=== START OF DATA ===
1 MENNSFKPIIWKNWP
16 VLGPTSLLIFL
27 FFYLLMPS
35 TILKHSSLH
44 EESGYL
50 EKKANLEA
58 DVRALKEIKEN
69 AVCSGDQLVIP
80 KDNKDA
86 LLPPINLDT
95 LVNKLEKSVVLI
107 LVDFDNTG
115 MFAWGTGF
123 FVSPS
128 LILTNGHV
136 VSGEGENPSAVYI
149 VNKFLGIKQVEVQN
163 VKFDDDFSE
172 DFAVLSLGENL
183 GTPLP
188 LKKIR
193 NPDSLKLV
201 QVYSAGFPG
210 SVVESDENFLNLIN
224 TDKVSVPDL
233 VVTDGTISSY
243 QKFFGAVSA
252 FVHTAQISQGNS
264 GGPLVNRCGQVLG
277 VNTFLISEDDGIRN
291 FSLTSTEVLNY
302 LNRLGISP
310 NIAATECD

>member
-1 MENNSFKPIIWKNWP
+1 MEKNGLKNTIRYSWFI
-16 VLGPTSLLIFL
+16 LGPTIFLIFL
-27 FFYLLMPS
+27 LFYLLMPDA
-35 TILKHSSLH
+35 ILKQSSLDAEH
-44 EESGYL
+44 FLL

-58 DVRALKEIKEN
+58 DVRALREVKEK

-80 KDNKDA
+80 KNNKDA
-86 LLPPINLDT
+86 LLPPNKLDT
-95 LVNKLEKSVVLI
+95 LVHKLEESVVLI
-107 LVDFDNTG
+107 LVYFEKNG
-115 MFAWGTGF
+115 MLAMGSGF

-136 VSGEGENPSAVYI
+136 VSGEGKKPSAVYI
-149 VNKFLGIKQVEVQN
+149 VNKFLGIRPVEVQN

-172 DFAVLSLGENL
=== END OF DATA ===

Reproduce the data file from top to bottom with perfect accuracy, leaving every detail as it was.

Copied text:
1 MENNSFKPIIWKNWP
16 VLGPTSLLIFL
27 FFYLLMPS
35 TILKHSSLH
44 EESGYL
50 EKKANLEA
58 DVRALKEIKEN
69 AVCSGDQLVIP
80 KDNKDA
86 LLPPINLDT
95 LVNKLEKSVVLI
107 LVDFDNTG
115 MFAWGTGF
123 FVSPS
128 LILTNGHV
136 VSGEGENPSAVYI
149 VNKFLGIKQVEVQN
163 VKFDDDFSE
172 DFAVLSLGENL
183 GTPLP
188 LKKIR
193 NPDSLKLV
201 QVYSAGFPG
210 SVVESDENFLNLIN
224 TDKVSVPDL
233 VVTDGTISSY
243 QKFFGAVSA
252 FVHTAQISQGNS
264 GGPLVNRCGQVLG
277 VNTFLISEDDGIRN
291 FSLTSTEVLNY
302 LNRLGISP
310 NIAATECD

>member
-1 MENNSFKPIIWKNWP
+1 MEKNGLKNTIRYSWFI
-16 VLGPTSLLIFL
+16 LGPTIFLIFL
-27 FFYLLMPS
+27 LFYLLMPDA
-35 TILKHSSLH
+35 ILKQSSLDAEH
-44 EESGYL
+44 FLL

-58 DVRALKEIKEN
+58 DVRALREVKEK

-80 KDNKDA
+80 KNNKDA
-86 LLPPINLDT
+86 LLPPNKLDT
-95 LVNKLEKSVVLI
+95 LVHKLEESVVLI
-107 LVDFDNTG
+107 LVYFEKNG
-115 MFAWGTGF
+115 MLAMGSGF

-136 VSGEGENPSAVYI
+136 VSGEGKKPSAVYI
-149 VNKFLGIKQVEVQN
+149 VNKFLGIRPVEVQN

-172 DFAVLSLGENL